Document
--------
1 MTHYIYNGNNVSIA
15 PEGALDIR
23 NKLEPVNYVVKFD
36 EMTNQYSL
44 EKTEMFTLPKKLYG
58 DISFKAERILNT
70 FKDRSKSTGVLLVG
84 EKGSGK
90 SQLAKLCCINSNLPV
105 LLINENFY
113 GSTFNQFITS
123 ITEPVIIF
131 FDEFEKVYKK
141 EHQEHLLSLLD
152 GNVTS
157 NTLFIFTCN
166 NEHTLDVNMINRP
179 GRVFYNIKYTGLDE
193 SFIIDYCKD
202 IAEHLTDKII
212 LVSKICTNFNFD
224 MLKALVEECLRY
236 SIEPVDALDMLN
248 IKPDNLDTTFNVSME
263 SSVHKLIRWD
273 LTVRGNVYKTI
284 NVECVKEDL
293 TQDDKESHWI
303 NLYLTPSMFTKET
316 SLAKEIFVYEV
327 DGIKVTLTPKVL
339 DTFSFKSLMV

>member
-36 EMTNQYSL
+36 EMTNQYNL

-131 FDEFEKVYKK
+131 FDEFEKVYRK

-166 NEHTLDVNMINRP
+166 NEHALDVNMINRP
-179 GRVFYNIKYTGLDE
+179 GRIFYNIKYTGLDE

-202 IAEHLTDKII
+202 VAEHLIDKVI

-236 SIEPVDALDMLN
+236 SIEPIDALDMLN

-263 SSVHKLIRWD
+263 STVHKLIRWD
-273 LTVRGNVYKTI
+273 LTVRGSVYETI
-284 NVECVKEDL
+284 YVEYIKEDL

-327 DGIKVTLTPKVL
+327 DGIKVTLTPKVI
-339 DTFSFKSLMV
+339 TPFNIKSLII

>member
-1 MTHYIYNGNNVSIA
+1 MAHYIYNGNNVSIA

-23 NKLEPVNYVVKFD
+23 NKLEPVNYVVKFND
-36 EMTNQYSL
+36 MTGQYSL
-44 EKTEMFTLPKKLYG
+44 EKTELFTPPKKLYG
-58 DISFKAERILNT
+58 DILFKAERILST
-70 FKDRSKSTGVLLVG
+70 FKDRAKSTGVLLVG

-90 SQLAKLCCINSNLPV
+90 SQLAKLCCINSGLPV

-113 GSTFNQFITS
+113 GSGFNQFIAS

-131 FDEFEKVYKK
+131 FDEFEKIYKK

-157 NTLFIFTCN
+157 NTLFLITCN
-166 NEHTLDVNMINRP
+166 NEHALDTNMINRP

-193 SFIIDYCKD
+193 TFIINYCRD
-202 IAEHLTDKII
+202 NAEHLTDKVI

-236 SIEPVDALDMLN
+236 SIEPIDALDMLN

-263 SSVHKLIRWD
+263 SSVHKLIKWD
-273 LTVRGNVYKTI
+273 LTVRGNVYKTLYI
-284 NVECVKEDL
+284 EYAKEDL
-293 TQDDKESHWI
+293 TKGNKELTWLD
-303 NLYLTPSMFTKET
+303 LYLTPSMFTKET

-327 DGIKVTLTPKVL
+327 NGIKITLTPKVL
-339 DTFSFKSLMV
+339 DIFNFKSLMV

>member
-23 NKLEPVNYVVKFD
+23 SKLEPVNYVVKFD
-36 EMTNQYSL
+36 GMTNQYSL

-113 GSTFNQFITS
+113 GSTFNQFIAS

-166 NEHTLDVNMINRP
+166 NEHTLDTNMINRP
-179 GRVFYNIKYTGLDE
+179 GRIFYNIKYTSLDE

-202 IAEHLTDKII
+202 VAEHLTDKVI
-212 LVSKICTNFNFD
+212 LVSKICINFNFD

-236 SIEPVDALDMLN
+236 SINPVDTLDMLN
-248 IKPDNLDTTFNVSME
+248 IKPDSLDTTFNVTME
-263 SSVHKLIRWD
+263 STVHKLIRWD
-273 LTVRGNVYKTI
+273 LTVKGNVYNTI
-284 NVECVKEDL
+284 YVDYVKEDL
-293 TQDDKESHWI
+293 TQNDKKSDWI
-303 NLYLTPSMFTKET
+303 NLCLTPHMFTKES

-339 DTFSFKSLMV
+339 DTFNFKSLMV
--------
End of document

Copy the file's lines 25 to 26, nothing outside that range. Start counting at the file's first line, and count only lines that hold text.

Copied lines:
263 SSVHKLIRWD
273 LTVRGNVYKTI